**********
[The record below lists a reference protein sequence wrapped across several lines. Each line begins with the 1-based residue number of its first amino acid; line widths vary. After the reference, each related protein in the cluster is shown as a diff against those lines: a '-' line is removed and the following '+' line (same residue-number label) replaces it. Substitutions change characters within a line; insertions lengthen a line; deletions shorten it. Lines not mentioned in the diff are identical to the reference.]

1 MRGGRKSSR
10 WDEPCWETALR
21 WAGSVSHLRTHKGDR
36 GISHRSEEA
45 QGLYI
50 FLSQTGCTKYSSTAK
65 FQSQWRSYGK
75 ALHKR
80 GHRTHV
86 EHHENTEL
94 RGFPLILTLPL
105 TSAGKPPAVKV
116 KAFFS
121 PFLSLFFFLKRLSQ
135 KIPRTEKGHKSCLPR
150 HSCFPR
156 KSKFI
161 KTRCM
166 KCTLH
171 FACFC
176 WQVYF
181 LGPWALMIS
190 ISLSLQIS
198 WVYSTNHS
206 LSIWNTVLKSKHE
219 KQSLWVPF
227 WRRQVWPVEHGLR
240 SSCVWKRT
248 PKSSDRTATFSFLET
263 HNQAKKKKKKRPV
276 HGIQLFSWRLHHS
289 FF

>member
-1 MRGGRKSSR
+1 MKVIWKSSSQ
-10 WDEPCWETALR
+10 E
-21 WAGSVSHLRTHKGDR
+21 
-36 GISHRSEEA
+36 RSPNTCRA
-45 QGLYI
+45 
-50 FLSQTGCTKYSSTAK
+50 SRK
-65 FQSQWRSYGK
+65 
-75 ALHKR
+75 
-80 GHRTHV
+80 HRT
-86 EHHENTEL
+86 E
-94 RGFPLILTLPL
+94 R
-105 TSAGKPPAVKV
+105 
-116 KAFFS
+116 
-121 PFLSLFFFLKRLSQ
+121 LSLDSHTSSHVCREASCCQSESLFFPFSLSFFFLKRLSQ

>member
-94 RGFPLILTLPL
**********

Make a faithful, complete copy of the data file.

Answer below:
[The record below lists a reference protein sequence wrapped across several lines. Each line begins with the 1-based residue number of its first amino acid; line widths vary. After the reference, each related protein in the cluster is shown as a diff against those lines: a '-' line is removed and the following '+' line (same residue-number label) replaces it. Substitutions change characters within a line; insertions lengthen a line; deletions shorten it. Lines not mentioned in the diff are identical to the reference.]

1 MRGGRKSSR
10 WDEPCWETALR
21 WAGSVSHLRTHKGDR
36 GISHRSEEA
45 QGLYI
50 FLSQTGCTKYSSTAK
65 FQSQWRSYGK
75 ALHKR
80 GHRTHV
86 EHHENTEL
94 RGFPLILTLPL
105 TSAGKPPAVKV
116 KAFFS
121 PFLSLFFFLKRLSQ
135 KIPRTEKGHKSCLPR
150 HSCFPR
156 KSKFI
161 KTRCM
166 KCTLH
171 FACFC
176 WQVYF
181 LGPWALMIS
190 ISLSLQIS
198 WVYSTNHS
206 LSIWNTVLKSKHE
219 KQSLWVPF
227 WRRQVWPVEHGLR
240 SSCVWKRT
248 PKSSDRTATFSFLET
263 HNQAKKKKKKRPV
276 HGIQLFSWRLHHS
289 FF

>member
-1 MRGGRKSSR
+1 MKVIWKSSSQ
-10 WDEPCWETALR
+10 E
-21 WAGSVSHLRTHKGDR
+21 
-36 GISHRSEEA
+36 RSPNTCRA
-45 QGLYI
+45 
-50 FLSQTGCTKYSSTAK
+50 SRK
-65 FQSQWRSYGK
+65 
-75 ALHKR
+75 
-80 GHRTHV
+80 HRT
-86 EHHENTEL
+86 E
-94 RGFPLILTLPL
+94 R
-105 TSAGKPPAVKV
+105 
-116 KAFFS
+116 
-121 PFLSLFFFLKRLSQ
+121 LSLDSHTSSHVCREASCCQSESLFFPFSLSFFFLKRLSQ

>member
-94 RGFPLILTLPL